I’ve been thinking about the number of music hosting sites and MP3 directories that I have my music on. Most of them are free-to-download places where people can just have my tracks for nothing. I started off in late 2004 by choosing just one site – Electromancer.com, which is now no more, just because I lacked confidence about my music and it seemed like a good place to start when I’d never even considered putting my music out to the public. In fact, even though Electromancer closed down last year, a lot of the artists are still active on the forums of another site, Nervejam, and are still as friendly and supportive as ever.
I got a bit more confident after getting some great reviews, thinking that more people might give me a listen, so I followed links and recommendations about other hosting sites, signed up to 2 or 3, and waited for the plays to roll in. Then I started chasing more sites and more plays, until I had tracks on about 1o or 15 sites. I’ve now lost track (and usernames/passwords) of most of those sites, and still get the occasional email from them, saying someone has posted a comment. A quick check on google as to which sites I’m on offers up 94 links for “mistrust music site” and 30 for “never alone mistrust” (my first track from 2004).
I still see the same old faces on all these hosting sites,
Someone on the Big Chill forum that I occasionally visit wanted some advice about getting his music marketed through a music library and wondered if he had to sign up with MCPS and pay £100 for the privelege. As you may have read on here, I’ve recently signed a non-exclusive agreement with a major UK library, and haven’t had to register with MCPS, so something doesn’t add up if this chap has been told otherwise.
As far as I’m aware, the agreement I signed sorts out pre-clearance for my tracks that the library is offering to film, tv, companies etc. In other words, if a few tv production companies hear of one my tracks on the music library’s website and want to use it, there’s no need to wait ages for them to send me an individual agreement for each programme, for me to check them, sign them and send them back, etc, before anyone can use them.
From what I understand, the music library registers my track with MCPS (they get listed as the publisher), the production company requests a licence from MCPS website giving the catalogue number of my track, and the production company pays MCPS for the licence. MCPS (eventually) sends the licence fee (minus their admin fee) to the music library, which then pays me (minus their take – usually 50%).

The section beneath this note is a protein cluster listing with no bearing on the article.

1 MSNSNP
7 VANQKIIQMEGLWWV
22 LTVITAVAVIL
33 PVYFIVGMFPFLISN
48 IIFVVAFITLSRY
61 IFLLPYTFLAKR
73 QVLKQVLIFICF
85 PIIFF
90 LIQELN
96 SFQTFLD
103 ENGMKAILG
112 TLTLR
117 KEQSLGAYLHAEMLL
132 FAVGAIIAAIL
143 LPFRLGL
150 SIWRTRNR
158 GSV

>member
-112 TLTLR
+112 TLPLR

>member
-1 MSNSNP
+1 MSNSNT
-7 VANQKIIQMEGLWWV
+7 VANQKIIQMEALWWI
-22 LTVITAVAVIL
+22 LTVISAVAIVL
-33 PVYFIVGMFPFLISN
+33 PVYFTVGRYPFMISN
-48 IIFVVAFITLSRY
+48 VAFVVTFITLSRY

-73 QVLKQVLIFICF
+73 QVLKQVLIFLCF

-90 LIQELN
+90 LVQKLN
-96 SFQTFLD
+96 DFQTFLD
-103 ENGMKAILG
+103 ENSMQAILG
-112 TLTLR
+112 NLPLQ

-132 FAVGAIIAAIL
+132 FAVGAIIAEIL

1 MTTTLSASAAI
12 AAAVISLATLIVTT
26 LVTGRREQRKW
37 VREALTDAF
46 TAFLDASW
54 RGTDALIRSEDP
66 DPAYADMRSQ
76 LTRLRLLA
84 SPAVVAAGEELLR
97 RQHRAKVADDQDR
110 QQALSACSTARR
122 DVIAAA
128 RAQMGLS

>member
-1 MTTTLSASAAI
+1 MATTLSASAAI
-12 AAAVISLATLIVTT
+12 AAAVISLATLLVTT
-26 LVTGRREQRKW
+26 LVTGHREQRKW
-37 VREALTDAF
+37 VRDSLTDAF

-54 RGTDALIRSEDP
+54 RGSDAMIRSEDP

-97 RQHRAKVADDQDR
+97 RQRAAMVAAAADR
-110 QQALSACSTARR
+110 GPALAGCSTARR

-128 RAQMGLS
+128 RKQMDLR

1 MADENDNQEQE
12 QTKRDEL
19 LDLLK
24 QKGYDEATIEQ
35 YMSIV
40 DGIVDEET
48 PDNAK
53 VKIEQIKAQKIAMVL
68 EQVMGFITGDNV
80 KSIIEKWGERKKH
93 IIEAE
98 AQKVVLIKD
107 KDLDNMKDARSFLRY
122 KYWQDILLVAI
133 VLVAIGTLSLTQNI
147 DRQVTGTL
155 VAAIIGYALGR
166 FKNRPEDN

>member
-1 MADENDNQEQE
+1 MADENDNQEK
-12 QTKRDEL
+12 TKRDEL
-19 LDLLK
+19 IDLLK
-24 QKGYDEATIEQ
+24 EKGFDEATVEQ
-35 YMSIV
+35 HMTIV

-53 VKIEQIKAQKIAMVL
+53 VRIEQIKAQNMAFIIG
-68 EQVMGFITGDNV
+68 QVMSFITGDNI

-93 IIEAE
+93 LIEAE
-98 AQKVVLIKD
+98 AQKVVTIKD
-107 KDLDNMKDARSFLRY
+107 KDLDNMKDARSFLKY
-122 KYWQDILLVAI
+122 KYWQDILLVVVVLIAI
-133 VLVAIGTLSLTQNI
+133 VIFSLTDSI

If anyone else is looking for advice on signing up with a music licence in the UK, have a look here at the MCPS production music guide, which even shows you the official rate card for different types of production (anything from about £20 to £000s). The music library should be registered with MCPS – if they’re in the UK and not on this list, it’s probably not worth dealing with them.
If anyone from the USA or other countries is reading this and knows something about it in other countries, please let me know.
I can’t seem to find many musicians who are blogging. Maybe everyone’s too busy making music or playing live to keep a diary or blog of what they’re upto. What’s the point in blogging anyway, you may say. If you’re a musician, unsigned or not, please post a link to your blog and I’ll have a read and see what you’re upto. I’ll even add you the my “recommended” list. I know that Moby blogs on his myspace page, that’s about it as far as I know. I blog so that I can a) promote my own music to people who wouldn’t normally listen to it; b) let my “fans” and other listeners know what I’m upto with my music; c) help other unsigned musicians get some extra exposure. If you’re not blogging or using Web 2.0 tools and all the latest social networking sites, you’re missing out on a lot of exposure. Even my stepson has a blog about his music.
So, as I said, please let me know if you’ve got a blog, or if you know of any musical bloggers out there.
In the meantime, here’s one of my new tracks for you to download for free….
I came across a website called Talkr that claims to let you listen to text-only blogs on your iPod and other mp3 players. The idea looks great for someone like me who wants to have a podcast but hasn’t got time to record one. All you do is add your blog’s RSS feed to their site, and a permanent link to your blog post, and Talkr will create an MP3 of what you wrote in your post. I tried it on my last post here, and although I was disappointed by the automated female voice, it’s really quite good. I can see it being quite useful for people who want to listen to what I’ve got to say another time, rather than read it in one go. Also, visually-impaired visitors may like it. More features will be available soon!